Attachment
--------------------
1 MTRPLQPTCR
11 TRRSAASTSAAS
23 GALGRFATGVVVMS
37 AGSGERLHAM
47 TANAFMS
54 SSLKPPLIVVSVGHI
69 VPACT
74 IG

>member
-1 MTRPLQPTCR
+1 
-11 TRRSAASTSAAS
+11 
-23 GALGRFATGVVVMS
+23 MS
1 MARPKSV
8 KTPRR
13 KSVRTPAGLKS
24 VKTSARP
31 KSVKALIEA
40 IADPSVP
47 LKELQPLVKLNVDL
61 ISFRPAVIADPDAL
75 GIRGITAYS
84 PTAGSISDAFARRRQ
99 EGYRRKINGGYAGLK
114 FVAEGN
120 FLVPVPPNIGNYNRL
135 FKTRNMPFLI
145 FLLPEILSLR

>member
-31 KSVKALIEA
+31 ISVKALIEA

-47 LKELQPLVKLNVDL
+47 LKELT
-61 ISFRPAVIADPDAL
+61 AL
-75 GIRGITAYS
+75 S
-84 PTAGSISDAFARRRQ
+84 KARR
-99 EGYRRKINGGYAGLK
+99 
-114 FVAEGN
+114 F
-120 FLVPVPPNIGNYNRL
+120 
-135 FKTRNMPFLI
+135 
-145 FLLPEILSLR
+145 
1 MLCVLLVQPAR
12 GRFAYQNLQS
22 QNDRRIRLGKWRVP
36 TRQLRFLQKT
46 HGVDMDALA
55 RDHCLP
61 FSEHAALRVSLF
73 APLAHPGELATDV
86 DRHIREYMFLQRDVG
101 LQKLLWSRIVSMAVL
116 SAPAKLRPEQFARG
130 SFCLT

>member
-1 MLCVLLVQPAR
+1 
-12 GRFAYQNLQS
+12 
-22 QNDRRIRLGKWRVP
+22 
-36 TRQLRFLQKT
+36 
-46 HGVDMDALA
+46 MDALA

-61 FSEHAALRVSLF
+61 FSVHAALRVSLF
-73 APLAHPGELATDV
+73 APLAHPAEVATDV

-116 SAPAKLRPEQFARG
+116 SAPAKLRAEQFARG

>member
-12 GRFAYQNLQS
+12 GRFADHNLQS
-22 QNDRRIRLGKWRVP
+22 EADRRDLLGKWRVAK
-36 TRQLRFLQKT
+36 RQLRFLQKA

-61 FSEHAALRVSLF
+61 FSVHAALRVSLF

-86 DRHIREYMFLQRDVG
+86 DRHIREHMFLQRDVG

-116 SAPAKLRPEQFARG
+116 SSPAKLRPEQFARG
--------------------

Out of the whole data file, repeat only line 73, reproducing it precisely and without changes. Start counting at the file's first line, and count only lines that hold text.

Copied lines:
-46 HGVDMDALA